SPOTTED SEAL } Phoca largha
FAMILY: Phocidae

DESCRIPTION: The spotted seal is a medium-sized seal distinguished by its vivid markings of brownish to black irregularly shaped spots, sometimes encircled by a faint ring, scattered over a lighter base coat. Adults average 5.2 feet in length and range from 143 to 253 pounds in weight.

HABITAT: The spotted seal occurs in the seasonally ice-covered subarctic and marginal seas adjacent to the North Pacific Ocean. These seals rely on the dispersed floes of the sea-ice front and fringe during winter and spring as a platform for birthing and nursing pups, as well as for molting and resting.

RANGE: The spotted seal is found primarily along the continental shelf of the Beaufort, Chukchi, Bering, and Okhotsk seas and south to the northern Yellow Sea and western Sea of Japan.

MIGRATION: The spotted seal moves between breeding areas on the sea-ice front in winter and spring to coastal habitats during the ice-free season in summer and fall. Spotted seal breeding aggregations in winter and spring are found in eight relatively distinct offshore regions in the Bering and Okhotsk seas, the northern Sea of Japan, and the northern Yellow Sea.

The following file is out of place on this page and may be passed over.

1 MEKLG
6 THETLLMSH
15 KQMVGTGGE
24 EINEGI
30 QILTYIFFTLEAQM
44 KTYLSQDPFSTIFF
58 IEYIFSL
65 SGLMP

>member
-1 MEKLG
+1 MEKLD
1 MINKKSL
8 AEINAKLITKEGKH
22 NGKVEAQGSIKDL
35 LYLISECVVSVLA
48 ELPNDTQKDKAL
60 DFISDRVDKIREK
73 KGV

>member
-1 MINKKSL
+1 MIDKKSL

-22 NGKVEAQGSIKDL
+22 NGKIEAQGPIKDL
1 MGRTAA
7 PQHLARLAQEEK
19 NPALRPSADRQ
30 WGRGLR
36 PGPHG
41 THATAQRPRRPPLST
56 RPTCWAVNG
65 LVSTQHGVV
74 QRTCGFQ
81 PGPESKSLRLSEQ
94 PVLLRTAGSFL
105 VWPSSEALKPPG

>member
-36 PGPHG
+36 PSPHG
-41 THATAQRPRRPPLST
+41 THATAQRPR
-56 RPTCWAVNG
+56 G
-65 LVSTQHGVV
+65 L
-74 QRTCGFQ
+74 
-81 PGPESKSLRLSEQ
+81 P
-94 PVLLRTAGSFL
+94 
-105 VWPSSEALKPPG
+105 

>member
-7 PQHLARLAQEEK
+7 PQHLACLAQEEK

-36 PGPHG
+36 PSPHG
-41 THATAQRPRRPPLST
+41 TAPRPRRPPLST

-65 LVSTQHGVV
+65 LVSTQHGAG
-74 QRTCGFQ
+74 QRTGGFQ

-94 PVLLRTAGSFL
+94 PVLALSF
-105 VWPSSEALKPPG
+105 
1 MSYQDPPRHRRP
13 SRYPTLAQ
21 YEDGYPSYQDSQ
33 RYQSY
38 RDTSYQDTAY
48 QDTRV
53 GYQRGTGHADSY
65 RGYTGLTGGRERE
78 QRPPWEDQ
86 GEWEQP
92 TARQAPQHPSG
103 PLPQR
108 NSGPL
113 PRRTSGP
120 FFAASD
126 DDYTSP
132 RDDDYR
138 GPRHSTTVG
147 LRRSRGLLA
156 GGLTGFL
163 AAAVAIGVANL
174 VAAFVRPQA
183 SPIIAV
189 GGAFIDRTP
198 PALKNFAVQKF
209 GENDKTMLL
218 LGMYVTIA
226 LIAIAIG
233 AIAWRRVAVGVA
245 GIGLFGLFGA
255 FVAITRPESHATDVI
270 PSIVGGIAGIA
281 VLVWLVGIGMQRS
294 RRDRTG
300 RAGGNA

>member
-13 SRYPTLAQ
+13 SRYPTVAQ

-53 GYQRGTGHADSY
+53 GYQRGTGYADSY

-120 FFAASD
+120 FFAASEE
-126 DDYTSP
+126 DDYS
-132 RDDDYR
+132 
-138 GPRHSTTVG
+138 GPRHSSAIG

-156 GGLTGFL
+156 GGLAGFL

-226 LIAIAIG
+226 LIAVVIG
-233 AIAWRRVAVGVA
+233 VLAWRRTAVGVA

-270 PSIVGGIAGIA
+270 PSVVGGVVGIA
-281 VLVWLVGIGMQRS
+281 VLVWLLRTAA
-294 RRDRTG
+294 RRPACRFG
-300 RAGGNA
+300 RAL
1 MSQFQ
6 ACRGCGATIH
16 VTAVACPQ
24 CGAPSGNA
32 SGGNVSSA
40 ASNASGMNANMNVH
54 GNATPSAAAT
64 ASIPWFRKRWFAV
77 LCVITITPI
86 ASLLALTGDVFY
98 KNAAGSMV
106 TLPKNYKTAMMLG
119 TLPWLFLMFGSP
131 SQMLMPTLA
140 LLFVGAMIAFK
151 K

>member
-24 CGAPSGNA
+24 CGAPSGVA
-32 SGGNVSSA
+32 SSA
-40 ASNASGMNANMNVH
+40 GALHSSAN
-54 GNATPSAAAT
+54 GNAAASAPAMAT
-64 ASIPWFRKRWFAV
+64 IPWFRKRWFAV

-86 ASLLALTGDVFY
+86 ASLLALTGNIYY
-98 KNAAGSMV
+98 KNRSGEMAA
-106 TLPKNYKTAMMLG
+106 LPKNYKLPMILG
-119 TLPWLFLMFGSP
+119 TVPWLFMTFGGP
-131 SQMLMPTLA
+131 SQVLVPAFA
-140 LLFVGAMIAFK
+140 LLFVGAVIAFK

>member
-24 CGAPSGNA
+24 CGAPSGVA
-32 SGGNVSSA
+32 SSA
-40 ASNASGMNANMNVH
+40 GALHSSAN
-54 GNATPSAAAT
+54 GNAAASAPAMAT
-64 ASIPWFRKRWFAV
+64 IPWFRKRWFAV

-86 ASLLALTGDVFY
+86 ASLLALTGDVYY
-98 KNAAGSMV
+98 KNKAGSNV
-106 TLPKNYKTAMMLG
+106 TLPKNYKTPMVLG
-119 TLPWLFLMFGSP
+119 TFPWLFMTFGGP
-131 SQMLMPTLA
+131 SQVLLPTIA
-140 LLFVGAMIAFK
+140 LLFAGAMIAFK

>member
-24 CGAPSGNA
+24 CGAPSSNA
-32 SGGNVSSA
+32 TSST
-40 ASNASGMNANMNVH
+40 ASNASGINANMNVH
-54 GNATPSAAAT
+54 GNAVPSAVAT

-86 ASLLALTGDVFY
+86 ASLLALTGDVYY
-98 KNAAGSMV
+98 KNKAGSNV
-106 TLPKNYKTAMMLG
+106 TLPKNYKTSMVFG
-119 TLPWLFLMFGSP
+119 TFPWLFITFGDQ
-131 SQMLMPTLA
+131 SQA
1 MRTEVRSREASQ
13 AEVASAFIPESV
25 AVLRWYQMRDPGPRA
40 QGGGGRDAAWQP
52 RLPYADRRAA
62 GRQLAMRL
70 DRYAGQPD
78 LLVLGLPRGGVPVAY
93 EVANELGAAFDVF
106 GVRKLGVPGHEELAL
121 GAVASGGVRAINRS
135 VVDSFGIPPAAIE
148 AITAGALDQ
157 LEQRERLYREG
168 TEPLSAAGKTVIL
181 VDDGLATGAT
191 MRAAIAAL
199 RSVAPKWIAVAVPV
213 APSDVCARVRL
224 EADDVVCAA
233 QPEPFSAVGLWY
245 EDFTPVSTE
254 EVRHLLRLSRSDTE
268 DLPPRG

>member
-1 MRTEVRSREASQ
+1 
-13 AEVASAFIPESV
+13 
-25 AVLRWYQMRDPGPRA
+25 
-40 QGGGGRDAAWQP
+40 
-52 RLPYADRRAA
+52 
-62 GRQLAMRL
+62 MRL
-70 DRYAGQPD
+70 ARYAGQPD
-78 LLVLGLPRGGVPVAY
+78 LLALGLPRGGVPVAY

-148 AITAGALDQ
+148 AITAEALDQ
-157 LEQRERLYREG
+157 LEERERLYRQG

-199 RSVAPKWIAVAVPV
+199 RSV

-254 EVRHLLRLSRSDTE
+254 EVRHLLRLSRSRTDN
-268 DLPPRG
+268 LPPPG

BREEDING: Spotted seals are annually monogamous. Males and females form pairs 10 days before the female gives birth, and pairs stay together until mating occurs after the pup is weaned. Females in the Bering and Okhotsk seas give birth in April and nurse their pups on the sea ice for three to six weeks.

LIFE CYCLE: Females reach sexual maturity at three to six years, males at five to six. The maximum lifespan of spotted seals is at least 35 years.

FEEDING: Spotted seals' diet is very varied, but principle foods for adults are schooling fishes, crustaceans, and cephalopods. Pups feed mainly on invertebrates and small fish. The spotted seal diet varies not only with age, but also with region and season.

THREATS: The primary threat to the spotted seal is global warming, which melts the sea ice it depends on for giving birth, nursing pups, resting and molting, and which depletes its prey through ocean acidification. Global warming exacerbates other threats to the spotted seal, including oil and gas development, shipping activities, fishery bycatch mortality, oil spills, ocean noise pollution, hunting, ocean contamination, and human disturbance.

POPULATION TREND: Population trends for spotted seals over recent decades are difficult to assess since reliable populations estimates are not available for most populations. The Bering-Chukchi Sea spotted seal population is thought to have declined since the early 1980s, likely due to unfavorable sea-ice conditions and altered food web dynamics.

Photo of spotted seal courtesy National Marine Mammal Laboratory